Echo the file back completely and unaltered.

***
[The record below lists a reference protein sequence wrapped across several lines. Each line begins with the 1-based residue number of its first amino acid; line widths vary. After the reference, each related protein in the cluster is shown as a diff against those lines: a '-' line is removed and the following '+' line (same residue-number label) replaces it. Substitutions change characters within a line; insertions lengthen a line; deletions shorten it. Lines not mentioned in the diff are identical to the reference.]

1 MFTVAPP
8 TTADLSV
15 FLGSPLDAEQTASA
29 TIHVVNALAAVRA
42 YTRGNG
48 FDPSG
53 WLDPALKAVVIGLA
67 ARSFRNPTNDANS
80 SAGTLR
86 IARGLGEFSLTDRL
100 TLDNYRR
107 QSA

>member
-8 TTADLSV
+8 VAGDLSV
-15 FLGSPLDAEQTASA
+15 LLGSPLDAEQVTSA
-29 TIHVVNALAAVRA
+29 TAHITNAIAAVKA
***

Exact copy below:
[The record below lists a reference protein sequence wrapped across several lines. Each line begins with the 1-based residue number of its first amino acid; line widths vary. After the reference, each related protein in the cluster is shown as a diff against those lines: a '-' line is removed and the following '+' line (same residue-number label) replaces it. Substitutions change characters within a line; insertions lengthen a line; deletions shorten it. Lines not mentioned in the diff are identical to the reference.]

1 MFTVAPP
8 TTADLSV
15 FLGSPLDAEQTASA
29 TIHVVNALAAVRA
42 YTRGNG
48 FDPSG
53 WLDPALKAVVIGLA
67 ARSFRNPTNDANS
80 SAGTLR
86 IARGLGEFSLTDRL
100 TLDNYRR
107 QSA

>member
-8 TTADLSV
+8 VAGDLSV
-15 FLGSPLDAEQTASA
+15 LLGSPLDAEQVTSA
-29 TIHVVNALAAVRA
+29 TAHITNAIAAVKA